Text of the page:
What is Impaired Capital
BREAKING DOWN Impaired Capital
Similar to the impairment of an asset, a company's capital can also become impaired. Impaired capital is a situation impacting a company’s balance sheet when stockholders’ equity is worth less than the par value of the stock. Impaired capital occurs when a firm has experienced losses and the retained-earnings amount is negative, also called a retained deficit. However, unlike the impairment of an asset, impaired capital can naturally reverse when a company's total capital increases back above the par value of its capital stock.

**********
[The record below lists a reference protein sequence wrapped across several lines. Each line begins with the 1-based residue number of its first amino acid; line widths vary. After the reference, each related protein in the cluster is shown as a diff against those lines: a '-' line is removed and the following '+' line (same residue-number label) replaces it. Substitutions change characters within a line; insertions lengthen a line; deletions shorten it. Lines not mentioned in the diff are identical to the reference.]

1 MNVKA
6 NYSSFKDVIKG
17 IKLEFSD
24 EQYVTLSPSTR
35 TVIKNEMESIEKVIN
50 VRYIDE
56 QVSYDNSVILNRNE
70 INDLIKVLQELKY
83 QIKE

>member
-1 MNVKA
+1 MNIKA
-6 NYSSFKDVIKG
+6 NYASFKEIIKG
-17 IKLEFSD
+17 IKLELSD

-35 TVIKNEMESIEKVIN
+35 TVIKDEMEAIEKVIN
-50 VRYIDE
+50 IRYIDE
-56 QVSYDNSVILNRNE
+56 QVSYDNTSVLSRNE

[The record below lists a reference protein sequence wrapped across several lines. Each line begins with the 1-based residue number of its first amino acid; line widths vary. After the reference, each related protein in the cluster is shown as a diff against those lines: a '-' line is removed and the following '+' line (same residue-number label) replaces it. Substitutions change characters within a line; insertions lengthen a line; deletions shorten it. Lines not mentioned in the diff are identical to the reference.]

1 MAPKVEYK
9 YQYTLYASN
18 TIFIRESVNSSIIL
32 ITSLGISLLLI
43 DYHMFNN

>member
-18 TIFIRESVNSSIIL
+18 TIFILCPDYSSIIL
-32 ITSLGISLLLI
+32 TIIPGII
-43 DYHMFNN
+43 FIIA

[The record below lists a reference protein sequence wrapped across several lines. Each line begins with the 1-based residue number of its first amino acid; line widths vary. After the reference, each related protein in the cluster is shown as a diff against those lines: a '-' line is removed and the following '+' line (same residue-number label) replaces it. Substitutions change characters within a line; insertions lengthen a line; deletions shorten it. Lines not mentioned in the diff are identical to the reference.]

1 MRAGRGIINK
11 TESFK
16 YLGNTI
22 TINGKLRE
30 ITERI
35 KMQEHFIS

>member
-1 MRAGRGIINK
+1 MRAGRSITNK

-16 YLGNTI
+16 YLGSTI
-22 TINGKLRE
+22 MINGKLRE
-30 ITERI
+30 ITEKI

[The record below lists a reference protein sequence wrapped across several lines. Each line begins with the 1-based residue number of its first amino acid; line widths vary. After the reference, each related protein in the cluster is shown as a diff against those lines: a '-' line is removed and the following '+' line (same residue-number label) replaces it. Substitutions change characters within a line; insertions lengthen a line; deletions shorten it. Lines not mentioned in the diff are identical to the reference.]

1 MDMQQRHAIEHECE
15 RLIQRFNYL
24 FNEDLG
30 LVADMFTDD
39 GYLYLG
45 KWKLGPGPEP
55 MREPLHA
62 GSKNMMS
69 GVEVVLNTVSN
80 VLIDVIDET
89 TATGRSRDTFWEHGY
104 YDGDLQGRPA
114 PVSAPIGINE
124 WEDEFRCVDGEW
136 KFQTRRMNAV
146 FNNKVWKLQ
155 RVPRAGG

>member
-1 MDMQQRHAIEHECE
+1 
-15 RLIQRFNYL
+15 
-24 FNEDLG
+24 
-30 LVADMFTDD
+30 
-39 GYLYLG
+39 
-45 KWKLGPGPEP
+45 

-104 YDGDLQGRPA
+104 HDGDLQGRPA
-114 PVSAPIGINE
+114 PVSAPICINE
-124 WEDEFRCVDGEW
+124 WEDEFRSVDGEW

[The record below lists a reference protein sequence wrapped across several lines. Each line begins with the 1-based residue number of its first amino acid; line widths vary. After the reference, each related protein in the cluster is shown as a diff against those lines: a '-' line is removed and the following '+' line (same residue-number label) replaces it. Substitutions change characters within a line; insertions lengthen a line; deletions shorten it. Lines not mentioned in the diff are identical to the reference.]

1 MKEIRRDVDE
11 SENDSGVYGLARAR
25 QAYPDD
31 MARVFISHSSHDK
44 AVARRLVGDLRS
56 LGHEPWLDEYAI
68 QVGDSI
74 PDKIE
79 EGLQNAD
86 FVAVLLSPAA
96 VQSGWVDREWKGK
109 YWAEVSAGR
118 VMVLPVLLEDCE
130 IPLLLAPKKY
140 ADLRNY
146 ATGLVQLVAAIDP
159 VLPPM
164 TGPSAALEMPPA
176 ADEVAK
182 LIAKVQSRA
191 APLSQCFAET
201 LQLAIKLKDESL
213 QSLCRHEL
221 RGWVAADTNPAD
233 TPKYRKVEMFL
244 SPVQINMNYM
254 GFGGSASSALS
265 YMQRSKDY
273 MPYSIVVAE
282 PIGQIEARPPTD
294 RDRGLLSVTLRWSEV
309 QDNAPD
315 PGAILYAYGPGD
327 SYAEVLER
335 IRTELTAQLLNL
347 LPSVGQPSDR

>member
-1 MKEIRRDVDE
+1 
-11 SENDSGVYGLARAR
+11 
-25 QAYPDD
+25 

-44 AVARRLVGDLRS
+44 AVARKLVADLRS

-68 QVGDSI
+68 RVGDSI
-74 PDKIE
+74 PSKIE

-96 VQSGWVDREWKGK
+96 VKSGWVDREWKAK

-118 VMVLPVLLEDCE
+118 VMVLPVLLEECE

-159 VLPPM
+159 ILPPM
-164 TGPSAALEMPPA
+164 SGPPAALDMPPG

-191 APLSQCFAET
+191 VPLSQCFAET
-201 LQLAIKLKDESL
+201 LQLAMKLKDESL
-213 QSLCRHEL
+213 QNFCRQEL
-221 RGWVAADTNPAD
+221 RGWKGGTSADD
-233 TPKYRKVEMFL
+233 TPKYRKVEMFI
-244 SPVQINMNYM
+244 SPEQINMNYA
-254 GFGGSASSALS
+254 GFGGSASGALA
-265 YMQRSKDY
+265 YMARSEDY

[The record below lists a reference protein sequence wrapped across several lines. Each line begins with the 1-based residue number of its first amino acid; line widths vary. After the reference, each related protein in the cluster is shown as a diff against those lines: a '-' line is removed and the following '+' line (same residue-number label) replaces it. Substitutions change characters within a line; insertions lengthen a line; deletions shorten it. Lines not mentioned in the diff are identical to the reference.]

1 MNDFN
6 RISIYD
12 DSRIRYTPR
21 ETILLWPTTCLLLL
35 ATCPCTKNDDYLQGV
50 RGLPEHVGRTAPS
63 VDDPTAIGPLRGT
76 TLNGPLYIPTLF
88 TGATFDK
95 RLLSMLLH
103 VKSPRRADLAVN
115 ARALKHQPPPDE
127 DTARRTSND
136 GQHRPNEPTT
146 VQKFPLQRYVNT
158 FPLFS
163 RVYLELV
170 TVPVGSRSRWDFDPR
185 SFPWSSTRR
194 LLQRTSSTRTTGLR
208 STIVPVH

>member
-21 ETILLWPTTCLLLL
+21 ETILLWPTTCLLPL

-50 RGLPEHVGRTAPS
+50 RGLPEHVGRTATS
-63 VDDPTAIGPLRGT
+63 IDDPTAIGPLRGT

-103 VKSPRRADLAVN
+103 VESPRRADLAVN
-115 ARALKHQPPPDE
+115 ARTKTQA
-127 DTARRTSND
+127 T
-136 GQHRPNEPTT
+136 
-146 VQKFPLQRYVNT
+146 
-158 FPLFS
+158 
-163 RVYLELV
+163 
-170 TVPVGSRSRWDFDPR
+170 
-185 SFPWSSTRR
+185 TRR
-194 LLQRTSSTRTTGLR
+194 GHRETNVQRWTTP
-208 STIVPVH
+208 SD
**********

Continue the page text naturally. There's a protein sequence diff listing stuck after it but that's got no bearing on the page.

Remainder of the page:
With respect to a bank or trust company's capital accounts, impaired capital means that charges or losses have been sufficient to eliminate all their allowance for loan and lease loss, undivided profits, surplus fund and any other capital reserves and have brought the book amount of the capital stock below the par value of the capital stock. In a situation where severe impaired capital has resulted from excessive loan losses and other flawed practices, a bank or trust company will be called upon by regulatory agencies to make up the deficiency by raising new capital, usually within 90 days from notice or go into liquidation. One option for making up the deficiency is for the board of directors to levy an assessment on the common stockholders sufficient to restore the capital stock. If stockholders do not pay the assessments within a specified time frame, the board of directors can choose to sell enough of the stockholder's shares to collect the assessment.